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Intel introduces first eighth-gen processors, promises 40 percent performance increase

Intel has officially taken the wraps off of its latest Core processor family, and it's promising a pretty significant power boost. In fact, Intel says its new eighth-generation line of Core processors will represent a 40 percent increase in performance over its sevevth-generation Kaby Lake predecessor (via Engadget).

To start things off, Intel is unveiling the mobile variations of its eighth-gen chips, made for use in thin-and-light notebooks and 2-in-1s. In addition to a 40 percent performance boost over the previous generation, Intel is also promising to double performance over a 5-year-old machine. That's largely thanks to the four cores packed into each chip, which is a first for Intel's U-series. As far as battery life is concerned, Intel is promising up to 10 hours of local 4K video playback on a charge.

Intel 8th-gen U Range

In terms of raw speed, the new eighth-generation U chips will be available in Core i5 and i7 variants that clock in at between 1.6GHz and 3.4GHz at the low end, and between 1.9GHz and 4.2GHz at the high end. Those clock speeds combined with general enhancements should make tasks like editing videos and photos much faster, according to Intel's estimates.

In any case, Intel says to expect the first devices powered by the eighth-generation i5 and i7 processors ti hit the scene in September. Following the mobile U chips, we can expect the first desktop processors to debut sometime this fall.

Dan Thorp-Lancaster is the Editor in Chief for Windows Central. He began working with Windows Central as a news writer in 2014 and is obsessed with tech of all sorts. You can follow Dan on Twitter @DthorpL and Instagram @heyitsdtl. Got a hot tip? Send it to

  • ...and no, that's not a black Surface Book, that's just a Surface Book render in dark light. Anyway, pretty excited about 8th gen Intel, but more excited about 9th with the 10nm stuff.
  • How killer would a black Surface Book be?! Anyway, I'm thinking the Surface Book will be updated later this year with Intel's 8th gen. Thoughts? Also, do you guys have an article on the 10nm stuff? I am unfamiliar and would love an article from you guys explaining what that means to us consumers.
  • Holdup, tho Dan. Does that mean Intel is implying a refresh of the Surface Book (3rd-Gen) is near? I mean why render the "8th-gen" and Surface Book in one video.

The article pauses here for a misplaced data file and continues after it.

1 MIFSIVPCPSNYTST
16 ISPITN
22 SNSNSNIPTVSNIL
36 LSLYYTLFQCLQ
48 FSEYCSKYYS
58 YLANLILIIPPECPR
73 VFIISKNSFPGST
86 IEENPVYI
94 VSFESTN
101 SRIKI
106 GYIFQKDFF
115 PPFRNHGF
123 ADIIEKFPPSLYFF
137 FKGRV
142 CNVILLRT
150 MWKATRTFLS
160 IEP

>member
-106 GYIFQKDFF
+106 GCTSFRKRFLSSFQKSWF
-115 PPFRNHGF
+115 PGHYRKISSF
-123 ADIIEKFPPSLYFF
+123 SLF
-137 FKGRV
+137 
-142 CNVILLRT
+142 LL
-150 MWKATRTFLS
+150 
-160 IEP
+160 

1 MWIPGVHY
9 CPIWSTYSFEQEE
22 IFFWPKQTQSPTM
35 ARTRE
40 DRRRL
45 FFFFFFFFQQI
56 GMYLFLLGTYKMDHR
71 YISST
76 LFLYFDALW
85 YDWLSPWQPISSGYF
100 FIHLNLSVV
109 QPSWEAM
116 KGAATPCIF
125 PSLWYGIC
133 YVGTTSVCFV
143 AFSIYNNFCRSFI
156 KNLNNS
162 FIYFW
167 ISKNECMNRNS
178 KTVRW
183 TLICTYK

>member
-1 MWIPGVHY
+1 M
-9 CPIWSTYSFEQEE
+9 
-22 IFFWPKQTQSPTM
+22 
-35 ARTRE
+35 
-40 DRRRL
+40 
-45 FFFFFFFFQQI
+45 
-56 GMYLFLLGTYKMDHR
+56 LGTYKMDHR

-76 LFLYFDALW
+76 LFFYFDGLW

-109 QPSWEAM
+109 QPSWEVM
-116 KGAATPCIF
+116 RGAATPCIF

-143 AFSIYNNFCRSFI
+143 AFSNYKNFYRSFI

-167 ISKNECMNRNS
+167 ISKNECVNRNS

• In the last render (0:29) it looks like a burgundy Surface Book.
  • Tiger Lake - Grrrrrarararaggg
  • Neowin hightlighted the black as a legit post.  ROFL. Glad I read Windows Central first these days, Daniel. I quoted you in their comments section, I hope you don't mind.
  • A Quad Core Surface Book with dGPU seems like just the thing for the "Pro" Surface Laptop in the lineup and still enabling the detachable clipboard.
  • Quad Core i7 Surface Book with dGPU -- the new NDVIDIA from Computex... I'd like to see 20 hr battery life (at least 6 hr in tablet mode), at least 32GB RAM and 1-2 TB SSD... Possibly reduced bezel and thus 14" screen, still in 3:2 format. SD card reader (*not* microSD!), USB/Thunderbolt. And not too expensive..., max 1.4 kg :-).
  • More interested in gaming laptop chips; that combined with new nvidia card hopefully early next year would be great;    
  • every cycle, intel promises around a 40% performance increase, but in reality it is rarely over 10%.  I have no reason to think 8th gen will be any different.  I just wish they would call it as it is.   I am very impressed with their advancements on thermal efficiency and fanless designs, but just stop BSing us about performance and speed.  
  • Forget it, Intel! ARM is the future! Even Microsoft has given up on you!
  • Quad core VR Ready surface book 2 here we come! This is what I have been waiting for. Hope it also improves battery life to make the clipboard mode more feasible (for light work). But we will see...
  • Also needs TB3 for real VR potential with an eGPU, but i bet TB3 will show up on the SB2, makes for a good time to release that surface connect -> USB-C dongle too. No surface left behind (even though the older stuff won't have TB3 speeds.
  • To be clear: The architecture in this batch of chips is fundamentally unchanged. They are offering more cores while clocking them at lower speeds in order to maintain the last generation's TDP targets. Also, while the table advertises 3.4-4.2Ghz maximum frequency (i.e. Turbo Boost), that doesn't mean they will be running all cores at or near that speed under any circumstances, as doing so would far exceed the configured 15W TDP, if the processor were even capable of running those speeds on multiple cores to begin with. I'm sure these will be great chips, and certainly a much better value than seventh-gen offered, but they do not reflect a fundamental leap in performance.
  • While I would love a refresh of the Surface Book, they are probably going to start at around $3000 here. Which I'm really going to want one, but not be able to afford one.
  • There are people like me who do no gaming or require no high performance. Processors with 15 W TDP in desktops version packaging is what we are looking for. I actually wonder how Intel would like the idea of system bulders using nVidia graphics. I do remember when they moved the grahics to processor to screw companies like Zotac who came out with dual core Atom motherboards with nVidia graphics on board.